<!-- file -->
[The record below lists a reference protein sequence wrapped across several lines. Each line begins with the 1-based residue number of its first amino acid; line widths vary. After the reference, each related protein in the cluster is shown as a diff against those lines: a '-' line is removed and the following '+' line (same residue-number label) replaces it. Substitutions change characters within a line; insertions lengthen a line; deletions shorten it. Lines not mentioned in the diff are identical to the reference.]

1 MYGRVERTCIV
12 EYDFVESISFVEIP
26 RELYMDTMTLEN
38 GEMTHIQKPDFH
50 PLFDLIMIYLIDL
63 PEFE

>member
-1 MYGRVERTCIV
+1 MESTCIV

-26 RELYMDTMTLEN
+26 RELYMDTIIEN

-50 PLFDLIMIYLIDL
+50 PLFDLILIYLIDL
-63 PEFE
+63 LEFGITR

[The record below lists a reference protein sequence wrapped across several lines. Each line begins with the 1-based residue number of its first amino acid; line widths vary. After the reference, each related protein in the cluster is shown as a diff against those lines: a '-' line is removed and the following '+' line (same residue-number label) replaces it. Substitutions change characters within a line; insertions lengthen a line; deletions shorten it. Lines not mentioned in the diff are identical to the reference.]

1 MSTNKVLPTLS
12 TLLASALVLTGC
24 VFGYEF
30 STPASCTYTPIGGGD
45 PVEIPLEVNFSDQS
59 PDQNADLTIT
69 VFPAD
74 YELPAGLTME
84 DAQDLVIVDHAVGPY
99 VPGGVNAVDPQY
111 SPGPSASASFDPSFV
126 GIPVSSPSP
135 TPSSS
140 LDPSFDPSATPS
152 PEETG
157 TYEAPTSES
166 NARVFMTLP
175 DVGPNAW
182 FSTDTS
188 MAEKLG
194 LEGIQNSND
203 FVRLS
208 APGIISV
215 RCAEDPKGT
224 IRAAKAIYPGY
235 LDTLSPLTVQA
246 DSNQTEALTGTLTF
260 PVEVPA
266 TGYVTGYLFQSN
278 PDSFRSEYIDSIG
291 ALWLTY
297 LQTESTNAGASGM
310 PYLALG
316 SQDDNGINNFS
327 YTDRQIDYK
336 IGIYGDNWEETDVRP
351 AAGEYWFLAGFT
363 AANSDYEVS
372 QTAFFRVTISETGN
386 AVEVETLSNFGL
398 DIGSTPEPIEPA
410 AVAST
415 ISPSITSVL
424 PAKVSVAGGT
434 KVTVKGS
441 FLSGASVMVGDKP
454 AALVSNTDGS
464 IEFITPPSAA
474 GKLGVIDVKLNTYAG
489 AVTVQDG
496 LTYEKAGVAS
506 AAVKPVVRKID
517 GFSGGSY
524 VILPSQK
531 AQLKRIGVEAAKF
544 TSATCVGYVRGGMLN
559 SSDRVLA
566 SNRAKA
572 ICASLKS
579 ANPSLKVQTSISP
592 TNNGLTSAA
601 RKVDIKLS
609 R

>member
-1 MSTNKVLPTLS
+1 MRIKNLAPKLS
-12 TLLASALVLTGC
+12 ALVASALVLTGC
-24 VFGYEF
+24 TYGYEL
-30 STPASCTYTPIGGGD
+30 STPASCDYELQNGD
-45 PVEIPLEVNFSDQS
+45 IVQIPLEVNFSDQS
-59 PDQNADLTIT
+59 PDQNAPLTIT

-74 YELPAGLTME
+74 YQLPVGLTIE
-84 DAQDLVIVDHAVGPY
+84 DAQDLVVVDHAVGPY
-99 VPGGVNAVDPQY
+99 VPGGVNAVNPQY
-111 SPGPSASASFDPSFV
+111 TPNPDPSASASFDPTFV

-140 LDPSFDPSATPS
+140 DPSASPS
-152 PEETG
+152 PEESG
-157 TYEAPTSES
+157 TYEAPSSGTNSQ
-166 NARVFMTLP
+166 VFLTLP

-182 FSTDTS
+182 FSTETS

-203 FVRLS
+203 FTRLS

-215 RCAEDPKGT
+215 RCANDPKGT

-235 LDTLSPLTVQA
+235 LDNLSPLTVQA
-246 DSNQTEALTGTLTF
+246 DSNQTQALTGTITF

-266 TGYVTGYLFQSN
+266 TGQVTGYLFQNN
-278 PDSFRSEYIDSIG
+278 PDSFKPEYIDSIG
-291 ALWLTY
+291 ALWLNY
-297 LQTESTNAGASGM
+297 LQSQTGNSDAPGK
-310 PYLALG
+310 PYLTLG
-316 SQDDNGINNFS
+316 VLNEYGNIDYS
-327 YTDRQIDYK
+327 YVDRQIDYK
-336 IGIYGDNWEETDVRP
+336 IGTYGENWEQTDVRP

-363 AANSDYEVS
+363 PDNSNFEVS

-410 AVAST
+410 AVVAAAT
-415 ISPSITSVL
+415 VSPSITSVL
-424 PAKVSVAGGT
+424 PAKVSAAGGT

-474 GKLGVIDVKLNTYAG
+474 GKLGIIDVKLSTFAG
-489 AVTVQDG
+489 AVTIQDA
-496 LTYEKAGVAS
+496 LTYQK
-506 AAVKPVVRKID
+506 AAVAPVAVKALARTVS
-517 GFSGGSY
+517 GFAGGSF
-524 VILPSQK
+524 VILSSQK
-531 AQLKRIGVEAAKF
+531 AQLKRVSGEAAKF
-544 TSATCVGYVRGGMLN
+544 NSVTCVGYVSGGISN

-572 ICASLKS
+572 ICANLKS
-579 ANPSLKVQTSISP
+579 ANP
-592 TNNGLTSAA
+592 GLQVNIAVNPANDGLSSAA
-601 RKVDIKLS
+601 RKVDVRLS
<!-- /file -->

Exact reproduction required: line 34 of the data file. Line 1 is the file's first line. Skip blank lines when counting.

166 NARVFMTLP